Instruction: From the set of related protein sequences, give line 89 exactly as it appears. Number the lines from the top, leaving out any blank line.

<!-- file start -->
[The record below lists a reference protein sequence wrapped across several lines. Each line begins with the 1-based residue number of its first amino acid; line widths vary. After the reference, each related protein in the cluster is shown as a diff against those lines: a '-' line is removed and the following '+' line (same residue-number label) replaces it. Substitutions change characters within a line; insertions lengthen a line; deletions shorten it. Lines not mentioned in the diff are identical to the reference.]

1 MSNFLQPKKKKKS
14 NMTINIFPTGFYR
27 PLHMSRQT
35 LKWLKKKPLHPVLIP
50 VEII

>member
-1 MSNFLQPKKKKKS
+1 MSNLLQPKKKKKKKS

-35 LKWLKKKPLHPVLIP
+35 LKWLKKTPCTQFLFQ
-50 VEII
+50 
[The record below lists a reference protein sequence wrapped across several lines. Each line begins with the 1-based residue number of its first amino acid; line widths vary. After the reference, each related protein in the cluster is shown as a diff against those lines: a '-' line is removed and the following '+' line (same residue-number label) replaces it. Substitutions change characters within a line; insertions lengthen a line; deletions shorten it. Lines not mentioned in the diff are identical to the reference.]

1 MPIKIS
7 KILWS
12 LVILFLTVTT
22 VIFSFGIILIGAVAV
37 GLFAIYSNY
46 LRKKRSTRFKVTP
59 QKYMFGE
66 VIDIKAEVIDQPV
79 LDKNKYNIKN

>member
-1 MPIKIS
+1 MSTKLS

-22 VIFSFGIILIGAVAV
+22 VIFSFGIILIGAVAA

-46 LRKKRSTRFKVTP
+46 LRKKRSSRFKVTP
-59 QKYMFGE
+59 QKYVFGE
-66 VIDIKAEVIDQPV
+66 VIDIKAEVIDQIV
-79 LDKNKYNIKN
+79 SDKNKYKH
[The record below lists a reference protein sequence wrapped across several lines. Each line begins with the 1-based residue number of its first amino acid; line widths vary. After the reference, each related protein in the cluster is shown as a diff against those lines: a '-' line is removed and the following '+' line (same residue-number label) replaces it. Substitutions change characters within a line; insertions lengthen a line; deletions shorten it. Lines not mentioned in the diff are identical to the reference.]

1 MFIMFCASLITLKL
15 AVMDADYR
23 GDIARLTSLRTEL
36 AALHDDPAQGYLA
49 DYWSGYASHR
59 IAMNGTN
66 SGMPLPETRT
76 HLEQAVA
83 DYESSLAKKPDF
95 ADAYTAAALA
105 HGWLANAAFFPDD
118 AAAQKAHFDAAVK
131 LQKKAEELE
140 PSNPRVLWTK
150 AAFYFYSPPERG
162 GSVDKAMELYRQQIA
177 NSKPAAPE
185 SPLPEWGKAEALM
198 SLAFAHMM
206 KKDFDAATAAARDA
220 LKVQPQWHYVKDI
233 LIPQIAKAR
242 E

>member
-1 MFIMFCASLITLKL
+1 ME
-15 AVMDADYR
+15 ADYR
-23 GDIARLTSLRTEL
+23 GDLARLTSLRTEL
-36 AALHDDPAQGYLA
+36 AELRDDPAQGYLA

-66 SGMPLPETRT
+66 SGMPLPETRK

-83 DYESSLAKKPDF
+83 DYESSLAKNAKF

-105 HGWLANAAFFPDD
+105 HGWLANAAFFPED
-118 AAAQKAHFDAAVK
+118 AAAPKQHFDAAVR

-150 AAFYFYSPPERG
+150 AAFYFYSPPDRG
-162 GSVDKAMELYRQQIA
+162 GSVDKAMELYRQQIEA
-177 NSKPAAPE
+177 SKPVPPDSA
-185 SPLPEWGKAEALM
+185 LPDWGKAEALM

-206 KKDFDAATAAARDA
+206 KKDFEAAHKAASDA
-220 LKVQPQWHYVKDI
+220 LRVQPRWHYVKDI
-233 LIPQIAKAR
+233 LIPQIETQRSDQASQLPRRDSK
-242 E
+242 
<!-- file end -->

+220 LRVQPRWHYVKDI